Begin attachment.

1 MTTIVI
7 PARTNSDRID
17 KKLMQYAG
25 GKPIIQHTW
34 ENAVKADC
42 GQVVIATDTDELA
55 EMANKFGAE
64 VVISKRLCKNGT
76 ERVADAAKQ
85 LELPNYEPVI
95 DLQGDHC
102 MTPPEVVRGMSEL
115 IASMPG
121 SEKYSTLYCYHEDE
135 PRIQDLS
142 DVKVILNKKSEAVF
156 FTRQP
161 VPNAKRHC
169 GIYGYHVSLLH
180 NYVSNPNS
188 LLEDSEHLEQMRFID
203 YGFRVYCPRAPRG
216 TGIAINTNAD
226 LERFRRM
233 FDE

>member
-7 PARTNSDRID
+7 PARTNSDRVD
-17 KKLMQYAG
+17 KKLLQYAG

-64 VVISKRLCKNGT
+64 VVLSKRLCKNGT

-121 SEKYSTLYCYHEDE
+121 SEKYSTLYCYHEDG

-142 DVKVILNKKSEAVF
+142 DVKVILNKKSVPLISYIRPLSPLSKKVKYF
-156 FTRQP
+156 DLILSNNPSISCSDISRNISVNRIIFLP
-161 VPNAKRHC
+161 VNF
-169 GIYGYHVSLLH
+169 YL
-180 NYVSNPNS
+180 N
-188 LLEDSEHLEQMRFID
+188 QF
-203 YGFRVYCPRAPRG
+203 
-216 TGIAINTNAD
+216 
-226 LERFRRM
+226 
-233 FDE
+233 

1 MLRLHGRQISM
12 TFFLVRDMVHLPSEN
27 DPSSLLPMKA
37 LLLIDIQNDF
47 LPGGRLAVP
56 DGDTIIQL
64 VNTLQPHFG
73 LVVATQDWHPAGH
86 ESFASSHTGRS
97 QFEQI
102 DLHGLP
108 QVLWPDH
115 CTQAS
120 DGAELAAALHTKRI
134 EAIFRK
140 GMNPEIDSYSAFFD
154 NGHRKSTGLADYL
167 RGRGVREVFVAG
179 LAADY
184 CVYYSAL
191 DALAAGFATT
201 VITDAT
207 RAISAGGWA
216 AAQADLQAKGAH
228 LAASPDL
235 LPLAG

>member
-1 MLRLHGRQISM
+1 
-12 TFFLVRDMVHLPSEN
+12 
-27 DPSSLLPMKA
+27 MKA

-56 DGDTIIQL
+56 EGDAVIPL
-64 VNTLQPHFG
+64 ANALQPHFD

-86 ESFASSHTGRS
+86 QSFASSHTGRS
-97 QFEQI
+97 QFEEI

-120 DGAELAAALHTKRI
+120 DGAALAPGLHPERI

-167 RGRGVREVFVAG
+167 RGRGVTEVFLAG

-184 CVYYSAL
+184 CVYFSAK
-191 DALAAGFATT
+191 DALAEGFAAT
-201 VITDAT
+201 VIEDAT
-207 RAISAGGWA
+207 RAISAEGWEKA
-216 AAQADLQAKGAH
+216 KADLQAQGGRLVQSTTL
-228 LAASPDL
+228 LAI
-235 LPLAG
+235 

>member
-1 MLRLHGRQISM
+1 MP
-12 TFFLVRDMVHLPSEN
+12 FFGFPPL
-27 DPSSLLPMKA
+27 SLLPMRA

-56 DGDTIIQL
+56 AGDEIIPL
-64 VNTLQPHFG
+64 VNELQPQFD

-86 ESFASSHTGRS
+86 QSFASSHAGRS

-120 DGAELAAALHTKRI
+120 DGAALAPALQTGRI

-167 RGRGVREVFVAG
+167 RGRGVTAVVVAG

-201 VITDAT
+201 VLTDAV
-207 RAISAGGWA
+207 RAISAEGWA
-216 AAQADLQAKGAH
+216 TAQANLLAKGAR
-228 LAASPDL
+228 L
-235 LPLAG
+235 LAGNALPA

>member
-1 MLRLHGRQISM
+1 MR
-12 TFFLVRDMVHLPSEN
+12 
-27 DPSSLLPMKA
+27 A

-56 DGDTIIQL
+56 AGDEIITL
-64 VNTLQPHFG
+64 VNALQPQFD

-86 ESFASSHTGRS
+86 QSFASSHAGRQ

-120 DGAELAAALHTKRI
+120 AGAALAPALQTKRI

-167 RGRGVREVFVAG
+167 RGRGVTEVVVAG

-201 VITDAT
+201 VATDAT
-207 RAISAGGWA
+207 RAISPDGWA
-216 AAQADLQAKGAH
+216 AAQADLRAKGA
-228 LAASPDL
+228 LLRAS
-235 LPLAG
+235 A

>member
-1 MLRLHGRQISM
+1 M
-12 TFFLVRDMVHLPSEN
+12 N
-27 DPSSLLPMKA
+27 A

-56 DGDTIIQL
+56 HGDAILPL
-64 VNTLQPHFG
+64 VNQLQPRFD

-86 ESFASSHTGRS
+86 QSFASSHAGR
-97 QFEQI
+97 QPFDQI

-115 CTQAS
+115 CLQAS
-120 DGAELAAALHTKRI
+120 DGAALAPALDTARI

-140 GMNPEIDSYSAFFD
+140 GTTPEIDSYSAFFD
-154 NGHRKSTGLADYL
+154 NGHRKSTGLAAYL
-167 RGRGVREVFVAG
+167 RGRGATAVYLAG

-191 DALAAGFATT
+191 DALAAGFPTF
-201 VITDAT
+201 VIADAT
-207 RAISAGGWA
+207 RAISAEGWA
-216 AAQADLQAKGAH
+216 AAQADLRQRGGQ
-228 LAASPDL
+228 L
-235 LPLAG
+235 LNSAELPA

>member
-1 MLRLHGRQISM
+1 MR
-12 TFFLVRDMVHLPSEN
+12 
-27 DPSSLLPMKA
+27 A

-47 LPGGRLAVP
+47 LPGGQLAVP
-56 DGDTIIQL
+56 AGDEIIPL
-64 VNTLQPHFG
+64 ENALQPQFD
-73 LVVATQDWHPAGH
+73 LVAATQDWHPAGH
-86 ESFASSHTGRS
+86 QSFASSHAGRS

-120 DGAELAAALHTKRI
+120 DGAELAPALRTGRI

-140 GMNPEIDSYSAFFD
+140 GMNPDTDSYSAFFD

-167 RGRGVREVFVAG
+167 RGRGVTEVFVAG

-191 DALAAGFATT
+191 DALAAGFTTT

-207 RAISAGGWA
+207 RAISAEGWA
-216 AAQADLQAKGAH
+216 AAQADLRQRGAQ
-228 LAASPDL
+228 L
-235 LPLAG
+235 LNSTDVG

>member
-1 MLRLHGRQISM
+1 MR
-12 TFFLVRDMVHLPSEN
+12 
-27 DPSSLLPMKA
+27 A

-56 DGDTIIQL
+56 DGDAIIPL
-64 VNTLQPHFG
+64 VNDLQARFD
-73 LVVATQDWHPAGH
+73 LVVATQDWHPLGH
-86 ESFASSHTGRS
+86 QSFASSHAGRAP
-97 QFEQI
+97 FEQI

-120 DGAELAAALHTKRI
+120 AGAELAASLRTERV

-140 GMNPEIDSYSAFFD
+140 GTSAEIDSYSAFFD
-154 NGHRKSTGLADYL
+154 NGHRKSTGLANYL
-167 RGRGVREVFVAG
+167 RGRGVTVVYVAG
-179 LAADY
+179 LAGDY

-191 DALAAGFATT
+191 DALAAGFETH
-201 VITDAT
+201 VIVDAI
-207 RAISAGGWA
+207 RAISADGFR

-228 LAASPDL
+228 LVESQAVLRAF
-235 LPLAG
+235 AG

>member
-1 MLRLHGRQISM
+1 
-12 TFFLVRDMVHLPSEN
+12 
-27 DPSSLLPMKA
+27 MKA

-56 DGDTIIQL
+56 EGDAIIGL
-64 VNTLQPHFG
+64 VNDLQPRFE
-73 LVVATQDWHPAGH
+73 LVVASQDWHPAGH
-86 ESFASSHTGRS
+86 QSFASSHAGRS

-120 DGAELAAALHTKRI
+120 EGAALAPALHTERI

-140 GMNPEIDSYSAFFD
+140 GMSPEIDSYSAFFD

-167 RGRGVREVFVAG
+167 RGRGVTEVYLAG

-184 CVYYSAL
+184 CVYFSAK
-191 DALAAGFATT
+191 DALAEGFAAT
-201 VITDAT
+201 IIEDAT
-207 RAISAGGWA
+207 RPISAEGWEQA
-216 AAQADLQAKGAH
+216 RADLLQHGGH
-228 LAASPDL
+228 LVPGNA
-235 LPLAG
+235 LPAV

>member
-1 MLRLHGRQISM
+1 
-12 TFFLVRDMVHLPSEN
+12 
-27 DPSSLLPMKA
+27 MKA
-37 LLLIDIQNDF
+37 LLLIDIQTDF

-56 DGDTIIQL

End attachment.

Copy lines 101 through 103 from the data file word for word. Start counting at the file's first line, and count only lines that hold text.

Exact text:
+184 CVYFSAK
-191 DALAAGFATT
+191 DALAEGFAAT